Chicago PD just summed itself up with latest season 7 episode

CHICAGO P.D. -- "Before the Fall" Episode 717 -- Pictured: Jason Beghe as Hank Voight -- (Photo by: Matt Dinerstein/NBC)
CHICAGO P.D. -- "Before the Fall" Episode 717 -- Pictured: Jason Beghe as Hank Voight -- (Photo by: Matt Dinerstein/NBC) /

Chicago PD’s latest episode Before The Fall concluded with an excellent example of how the Intelligence Unit, and the entire series, operates.

One Chicago fans who need to explain the premise—and the mantra—of Chicago PD to anyone can simply point to this week’s episode and explain everything.

SPOILER ALERT: This article contains spoilers for the most recent episode of Chicago PD. If you haven’t seen it yet, you can catch up with our recap.

In “Before The Fall,” the Intelligence Unit was forced to work with Homicide detective Paul Staples (guest star Stephen Louis Grush), who repeatedly ran afoul of Hank Voight (Jason Beghe) through the episode.

After Staples made a bad judgement call that resulted in the likely death of Voight’s confidential informant and old friend, the two had it out in the middle of the Intelligence bullpen, in front of the whole team.

Staples insisted his actions were “by the book,” to which Voight angrily retorted, “Not my book.” And that, viewers, is Chicago PD in a nutshell.

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The whole hook of the series is that Voight does things by his own rules, not those of the Chicago Police Department. Since he first appeared on Chicago Fire, he did things his own way—and Chicago PD has not only continued to let him do that, but normalized it.

Voight is the leader of the Intelligence Unit, and part of being a leader is setting the tone and the ground rules for the people who work under you. He decides how they operate, so it’s no surprise that everyone else on the team does things his way.

But Voight also takes it one step further. It’s not just that people are supposed to follow him because of the chain of command, he demands that they do as he would do—or get out. He’s said as much multiple times, most recently to Jay Halstead (Jesse Lee Soffer) in the Chicago PD season 7 premiere “Doubt.”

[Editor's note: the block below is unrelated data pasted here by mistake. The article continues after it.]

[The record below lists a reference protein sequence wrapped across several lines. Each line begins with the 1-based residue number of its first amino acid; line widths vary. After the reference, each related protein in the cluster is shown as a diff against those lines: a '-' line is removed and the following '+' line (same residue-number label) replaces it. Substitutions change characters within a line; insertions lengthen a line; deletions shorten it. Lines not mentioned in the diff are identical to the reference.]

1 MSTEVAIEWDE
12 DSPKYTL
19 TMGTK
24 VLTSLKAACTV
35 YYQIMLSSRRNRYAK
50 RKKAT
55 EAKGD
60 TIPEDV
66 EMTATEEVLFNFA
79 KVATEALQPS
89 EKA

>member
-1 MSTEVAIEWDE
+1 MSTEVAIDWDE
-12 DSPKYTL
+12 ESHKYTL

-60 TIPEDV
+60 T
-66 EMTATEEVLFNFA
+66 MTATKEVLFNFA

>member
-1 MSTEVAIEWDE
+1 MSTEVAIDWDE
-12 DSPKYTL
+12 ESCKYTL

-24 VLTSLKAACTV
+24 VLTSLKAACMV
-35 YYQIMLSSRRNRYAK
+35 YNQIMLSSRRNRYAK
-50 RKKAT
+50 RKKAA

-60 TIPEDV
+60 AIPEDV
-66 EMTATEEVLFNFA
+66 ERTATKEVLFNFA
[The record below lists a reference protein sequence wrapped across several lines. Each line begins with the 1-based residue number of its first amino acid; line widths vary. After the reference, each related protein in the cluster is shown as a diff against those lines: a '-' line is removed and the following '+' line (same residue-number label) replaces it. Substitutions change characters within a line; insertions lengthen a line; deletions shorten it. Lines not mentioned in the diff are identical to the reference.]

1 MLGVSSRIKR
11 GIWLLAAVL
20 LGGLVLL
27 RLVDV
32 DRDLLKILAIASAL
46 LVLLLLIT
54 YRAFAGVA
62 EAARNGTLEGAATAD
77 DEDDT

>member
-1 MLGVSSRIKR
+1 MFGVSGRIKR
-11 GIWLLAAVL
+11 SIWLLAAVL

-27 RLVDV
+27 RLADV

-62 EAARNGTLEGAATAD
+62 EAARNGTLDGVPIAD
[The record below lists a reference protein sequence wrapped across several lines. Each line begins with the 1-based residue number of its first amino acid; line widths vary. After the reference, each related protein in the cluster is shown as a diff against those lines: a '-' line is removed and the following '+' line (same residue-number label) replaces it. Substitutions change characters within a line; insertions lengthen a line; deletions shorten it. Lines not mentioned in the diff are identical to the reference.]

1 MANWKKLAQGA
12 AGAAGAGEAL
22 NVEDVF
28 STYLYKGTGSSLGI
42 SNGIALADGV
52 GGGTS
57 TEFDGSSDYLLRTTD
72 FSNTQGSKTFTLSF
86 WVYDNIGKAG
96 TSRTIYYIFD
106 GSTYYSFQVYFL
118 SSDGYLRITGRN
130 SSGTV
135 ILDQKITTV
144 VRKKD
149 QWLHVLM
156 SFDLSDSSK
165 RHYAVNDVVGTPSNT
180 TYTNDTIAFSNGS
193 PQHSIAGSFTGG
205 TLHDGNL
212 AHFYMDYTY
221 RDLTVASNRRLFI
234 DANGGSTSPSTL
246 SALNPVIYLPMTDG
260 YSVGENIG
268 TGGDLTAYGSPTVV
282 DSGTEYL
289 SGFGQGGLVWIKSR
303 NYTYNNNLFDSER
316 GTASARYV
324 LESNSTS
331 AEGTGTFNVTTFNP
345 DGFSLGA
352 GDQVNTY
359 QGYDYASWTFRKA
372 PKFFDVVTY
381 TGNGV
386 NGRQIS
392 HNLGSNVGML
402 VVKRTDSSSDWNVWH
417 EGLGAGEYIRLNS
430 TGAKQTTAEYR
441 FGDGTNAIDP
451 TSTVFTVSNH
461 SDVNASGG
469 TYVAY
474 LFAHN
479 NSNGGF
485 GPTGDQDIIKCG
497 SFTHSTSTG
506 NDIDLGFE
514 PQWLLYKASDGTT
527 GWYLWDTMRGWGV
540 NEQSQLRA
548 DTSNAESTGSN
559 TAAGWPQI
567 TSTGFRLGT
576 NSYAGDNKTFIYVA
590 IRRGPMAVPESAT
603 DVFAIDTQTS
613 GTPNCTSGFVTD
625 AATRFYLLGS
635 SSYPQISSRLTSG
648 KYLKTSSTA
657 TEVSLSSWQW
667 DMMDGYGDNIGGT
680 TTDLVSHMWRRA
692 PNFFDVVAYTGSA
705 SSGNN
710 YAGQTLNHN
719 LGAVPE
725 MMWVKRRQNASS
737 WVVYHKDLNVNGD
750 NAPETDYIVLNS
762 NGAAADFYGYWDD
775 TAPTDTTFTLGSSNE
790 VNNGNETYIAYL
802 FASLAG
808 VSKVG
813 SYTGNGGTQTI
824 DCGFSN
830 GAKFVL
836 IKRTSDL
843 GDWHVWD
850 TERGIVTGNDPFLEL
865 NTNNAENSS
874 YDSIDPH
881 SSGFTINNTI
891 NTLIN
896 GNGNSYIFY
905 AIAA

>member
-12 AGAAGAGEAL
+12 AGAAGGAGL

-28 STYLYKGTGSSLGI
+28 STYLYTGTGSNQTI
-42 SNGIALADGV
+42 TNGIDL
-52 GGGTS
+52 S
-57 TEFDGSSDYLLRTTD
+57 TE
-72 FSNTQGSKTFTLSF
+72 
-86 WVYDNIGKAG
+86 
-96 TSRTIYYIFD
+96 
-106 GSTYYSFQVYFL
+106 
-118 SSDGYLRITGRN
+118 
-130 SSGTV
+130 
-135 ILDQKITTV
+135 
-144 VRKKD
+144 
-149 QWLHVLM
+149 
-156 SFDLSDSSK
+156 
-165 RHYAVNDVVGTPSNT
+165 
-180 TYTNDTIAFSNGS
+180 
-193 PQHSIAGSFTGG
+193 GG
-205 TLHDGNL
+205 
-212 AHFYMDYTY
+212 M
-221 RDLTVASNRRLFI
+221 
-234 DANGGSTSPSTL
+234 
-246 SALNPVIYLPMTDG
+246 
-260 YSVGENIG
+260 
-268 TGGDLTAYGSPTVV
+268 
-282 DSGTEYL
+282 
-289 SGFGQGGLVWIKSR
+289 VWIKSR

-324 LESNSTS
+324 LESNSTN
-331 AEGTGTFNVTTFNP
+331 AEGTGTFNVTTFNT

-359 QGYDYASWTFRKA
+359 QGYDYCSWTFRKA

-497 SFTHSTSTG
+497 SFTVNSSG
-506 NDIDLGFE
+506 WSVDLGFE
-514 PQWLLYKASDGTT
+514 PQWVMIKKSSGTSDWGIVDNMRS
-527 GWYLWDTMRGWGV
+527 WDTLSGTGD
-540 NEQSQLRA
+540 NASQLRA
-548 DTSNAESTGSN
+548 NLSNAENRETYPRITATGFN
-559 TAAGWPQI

In “Before The Fall,” we get not just another example of Voight being Voight, but the Chicago PD writers reinforcing that Voight is almost always right.

The person challenging him is the outsider—in this case, from another department—and also depicted as a difficult, antagonistic character who fans are supposed to not like. And he’s proven to be emphatically wrong, as the actions that Staples takes lead to Frank’s severe injury, and as Voight himself says, likely death.

The thing is, Staples is not technically wrong. He points out that he did things according to the CPD rules, and to an extent, it makes sense to want to intervene when you know that a civilian is being assaulted and another cop is also in potential danger.

It was a big risk to go in and blow the whole operation, but let’s assume he’d done as Voight said—how would Atwater or the rest of Intelligence been able to de-escalate the situation? Frank was still being hurt; would they just have let Lamar and his friends keep assaulting him and hope that Atwater could get them to stop or that they’d stop themselves? It’s a big grey area, so you can’t entirely fault either side.

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Except, as Voight says in that final scene, he gave Staples an order. He expected Staples to do things by his book. And so, too, did Chicago PD, because Paul Staples ended up bleeding on the floor of the Intelligence bullpen and being held responsible for an innocent man’s death. This episode reinforced the show’s biggest rule—cross Hank Voight at your own risk.

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